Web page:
About Shifting Gears

Shifting Gears is a yearlong, multi-platform project from The California Report. On public radio, and right here online, we're exploring how California's manufacturing industry -- and the people in it -- are adapting to a changing industry and economy.

It may surprise you to learn California has more manufacturing jobs than any other state in the country, according the Bureau of Labor Statistics. Increasingly though, operations are closing or moving out of California. We're finding ourselves having to reinvent the way we manufacture -- and develop new markets with new products.

No matter where you are in this state, no matter what you do for a living,  you care about the health of this industry.

This is a series looking for ways to get the rubber to meet the road.

Be sure to read Rachael's welcome message for a little more on what this is all about.

Comments (2)

  1. Erik Kristinsson says:

    Will you be doing any stories about manufacturing education?

    I have an idea concerning manufacturing education. Implementing this idea would greatly enhance employers’ ability to find qualified engineering talent, and help the U.S. economy in general. Both the Republicans and Democrats are under a lot of pressure to do something for private industry job growth, and this would almost certainly help do that.

    My idea essentially is to create one of the conditions that exist in the American software industry: ease of market entry and innovation. Having low barriers to entry has worked reasonably well for the US in software. I’m guessing that it would also work well for small scale manufacturing.

    My idea would reduce barriers to innovation and quality for American companies.

    We need a national program that walks mechanical and manufacturing engineering university graduates through design and manufacturing case studies, with hands-on experience with a variety of manufacturing processes.

    I wish I could have participated in such a program when I graduated college. My mechanical engineering university education was much too theoretical. Frankly, my ability to do real-world design engineering is limited by this.

    Undergraduate engineering degrees are professional degrees in reality, if not officially. Other professional schools (e.g. law, business) use case studies, but engineers are expected to function without the benefit of a similar collection of experience. This must change.

    Unlike software engineering university programs, mechanical engineering curricula typically offer inadequate chances for hands-on learning. I’m guessing that’s due to the cost of equipment, energy, materials, and liability insurance.

    There is a TV show on the Discovery Channel called How It’s Made. Have you seen it? If so, imagine actually visiting the factories they show, instead of watching it on TV. Imagine being coached and doing each step of the process, single-handedly manufacturing the product as much as possible. That’s basically what I’m looking for, for the manufacturing part of the training anyway. A discussion of the history and evolution of that process would be a really helpful addition, to understand why the process is set up the way it is.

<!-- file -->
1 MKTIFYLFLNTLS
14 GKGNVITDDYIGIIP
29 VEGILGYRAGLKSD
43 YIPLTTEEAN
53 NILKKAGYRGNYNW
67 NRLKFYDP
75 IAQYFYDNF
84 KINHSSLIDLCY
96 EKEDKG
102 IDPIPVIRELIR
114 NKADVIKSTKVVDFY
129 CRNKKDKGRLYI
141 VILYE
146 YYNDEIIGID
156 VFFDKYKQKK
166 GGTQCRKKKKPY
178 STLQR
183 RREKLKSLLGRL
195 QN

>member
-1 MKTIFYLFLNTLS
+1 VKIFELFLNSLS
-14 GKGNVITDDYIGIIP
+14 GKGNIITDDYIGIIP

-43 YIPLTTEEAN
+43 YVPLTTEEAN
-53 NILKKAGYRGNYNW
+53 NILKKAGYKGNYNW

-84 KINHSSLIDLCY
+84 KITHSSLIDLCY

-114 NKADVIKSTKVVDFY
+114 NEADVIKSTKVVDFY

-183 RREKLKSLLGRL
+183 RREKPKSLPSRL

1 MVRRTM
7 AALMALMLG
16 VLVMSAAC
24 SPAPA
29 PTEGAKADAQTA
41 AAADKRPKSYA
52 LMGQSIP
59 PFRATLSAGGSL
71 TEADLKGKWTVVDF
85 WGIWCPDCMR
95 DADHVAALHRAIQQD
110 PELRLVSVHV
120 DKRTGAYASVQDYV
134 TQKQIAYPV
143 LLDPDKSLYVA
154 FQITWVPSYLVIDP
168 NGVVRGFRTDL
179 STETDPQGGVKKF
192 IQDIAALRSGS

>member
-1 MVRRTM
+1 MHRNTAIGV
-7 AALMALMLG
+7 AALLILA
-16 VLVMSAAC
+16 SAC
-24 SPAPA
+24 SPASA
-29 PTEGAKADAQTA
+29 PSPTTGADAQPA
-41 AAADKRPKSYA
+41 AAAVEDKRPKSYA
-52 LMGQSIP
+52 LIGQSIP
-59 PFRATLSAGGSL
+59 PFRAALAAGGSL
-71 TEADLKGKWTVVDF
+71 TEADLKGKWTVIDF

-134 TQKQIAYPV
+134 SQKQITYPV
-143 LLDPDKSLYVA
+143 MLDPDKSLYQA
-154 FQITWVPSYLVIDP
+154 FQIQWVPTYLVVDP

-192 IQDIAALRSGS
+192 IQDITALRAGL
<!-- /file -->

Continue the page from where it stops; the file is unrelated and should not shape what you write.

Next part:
It seems unlikely that private enterprise factory owners would permit students to actually handle their equipment. They sometimes will allow factory tours, but that’s not enough. Also, I suspect that few, if any, universities could afford to maintain their own set of factories. If I’m right, then this makes it very difficult for people to get the broad experience that would make them highly effective innovators.

    We need one separate educational organization, funded by the U.S. government. That organization should purchase appropriate factories or equipment, and move them to suitable locations. It then would take American graduates and students from any U.S. university, and let students visit the factories that interest them. Each student would be trained to do each step of the manufacturing process.

    Beyond that, the ideal institution I’m envisioning would also have physical specimens of various devices or parts, some being exceptionally well designed and some having flawed design. Each item would be accompanied by discussion of its history and the decisions that led to the design.

    Likewise, describing examples of exceptionally good and bad manufacturing processes would be very enlightening.

    Where applicable, students should also see examples of finished products that are very easy to maintain, as well as some that are difficult to maintain.

    I don’t believe anything like this exists. I’ve been searching, and I haven’t found anything remotely like it. If you know of any such thing, please do an article about it!

    If you can think of an appropriate person for me to pitch my ideas to, I hope you will let me know. Thanks!

  2. Jerrilyn J McNair says:

    Thank you for thoughtful, positive suggestions! What a welcome change from all the personal invective. Keep it up!

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